Paul Voosen, a former reporter for Greenwire, received the David Perlman Award for Excellence in Science Journalism–News at the AGU Fall Meeting Honors Ceremony, held on 11 December 2013 in San Francisco, Calif. Voosen was honored for the article “Glacial Ghosts Set SeaLevel Trap for East Coast,” published online 9 August 2012 by Greenwire. The story covers a wide variety of interwoven factors that affect sea level rise on the East Coast of the United States. Published not long after Hurricane Sandy’s landfall, the article provided useful and timely context for understanding the devastating coastal flooding from combined effects of the storm and sea level rise. The Perlman award is for work published with a deadline pressure of 1 week or less. Voosen is now a staff writer for The Chronicle of Higher Education.
It’s my pleasure to nominate Paul Voosen, the former science reporter for Greenwire, for the David Perlman award. Last November, as Superstorm Sandy pounded the East Coast of the United States, Paul found himself stranded for several days in Miami, mourning a recently deceased family member.
Returning to our office after several days of extended leave, Paul told me he had an idea for an explanatory story on regional sea level rise, pinned on the example of the East Coast. A year ago, he had discovered that sea levels in Alaska and the Baltic Sea were falling, thanks to something called “glacial isostatic adjustment.” He burrowed into the literature but, at the time, had no story beyond that interesting fact.
His enterprising research, however, meant that just a few days after Sandy struck, he was able to turn around a feature that examined all aspects influencing sea level on the East Coast: its sinking coastline, as the viscous mantle flows north; the mysteries of the Atlantic’s meridional overturning circulation; and even the gravitation pull of the ice sheets of Greenland and Antarctica. He got it all in the story, and he did it with verve.
Paul is a tenacious reporter and a superb writer. His stories are accessible and almost always begin with a punchy, one-sentence lede that draws readers in. In this story, it is “The United States has a debt, etched in stone, to pay back to the sea.” And his stories always show us the big picture, a landscape sprawling beyond the news event of the moment.
Paul has since left Greenwire to join the Chronicle of Higher Education as their science reporter. We miss him, but we still enjoy from afar the work of one of the best science writers in the country.
—CYRIL T. ZANESKI, Greenwire, Washington, D. C.
It is an honor and privilege to accept the David Perlman Award. Though I have never met Dave, he is a legend, and I can only hope to have a reporting career half as distinguished and a third as long as his own.
I share similar sentiments for the past recipients of the Perlman—especially Richard Monastersky, whose old role I now fill at the Chronicle of Higher Education—and my fellow award winners this year: Geoffrey Haines-Stiles, Erna Akuginow, and Tim Folger. Without their rigorous, sustained work, we would all be the poorer.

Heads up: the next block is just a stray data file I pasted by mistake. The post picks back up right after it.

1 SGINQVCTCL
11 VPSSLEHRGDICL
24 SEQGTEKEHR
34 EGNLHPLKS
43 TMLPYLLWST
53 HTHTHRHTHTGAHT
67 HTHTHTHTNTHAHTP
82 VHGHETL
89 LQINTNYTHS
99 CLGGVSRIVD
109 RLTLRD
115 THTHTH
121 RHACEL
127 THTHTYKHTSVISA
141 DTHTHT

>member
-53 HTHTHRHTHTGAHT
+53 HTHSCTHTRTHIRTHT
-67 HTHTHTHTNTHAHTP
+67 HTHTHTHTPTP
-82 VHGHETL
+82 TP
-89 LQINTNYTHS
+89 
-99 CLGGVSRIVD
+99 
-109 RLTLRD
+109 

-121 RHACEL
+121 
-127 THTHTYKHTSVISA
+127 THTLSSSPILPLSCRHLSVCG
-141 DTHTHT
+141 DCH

And special thanks, as well, to my wife, Bess Dopkeen. Your support is indefatigable, incredible. I’ve been fortunate enough to travel the world for my work. I’ve been even more fortunate to have you, so often, right there beside me. Let’s never stop exploring.
This story, and all my geoscience coverage, would not have existed without my former editor, Cyril Zaneski, and his talented staff at Greenwire, where I worked for several years as the enterprise science reporter. Early into my time with him, Cy gave me the rarest of commodities in modern journalism: the time and resources to pursue science-based stories beyond the news cycle.
It was one such pursuit that set the stage for my coverage of Superstorm Sandy. Early in 2012, I had noticed an aside that land in Alaska, free of its glacial legacy, was rising. How could that be, I wondered, given melting ice and an expanding ocean? A merry chase into the world of glacial isostatic adjustment ensued but ultimately led to a dead end: without a trip to Alaska, the realities of regional sea level rise would lack punch. We shelved it.
Every failed lead, however, brings new terrain; for me, part of the map had been indelibly filled in. When Superstorm Sandy struck, while the surge was still retreating from New York City, I remembered the peripheral forebulge, the emergence curves ringing Hudson Bay. What else could influence the East Coast’s sea level? The chase was back on.
I can’t thank enough the Earth scientists who, on short notice, guided me through the thicket of regional sea level rise: Jerry Mitrovica, Josh Willis, Tom Cronin, Susan Lozier, and Tad Pfeffer, along with many others. Their work, and the work done by all Earth scientists, is vital. It is a privilege, more than any other part of my job, to join you out there, on the rocks, in uncharted terrain.
Keep extending that verge. I’ll be right behind.
—PAUL VOOSEN, Chronicles for Higher Education, Washington, D. C.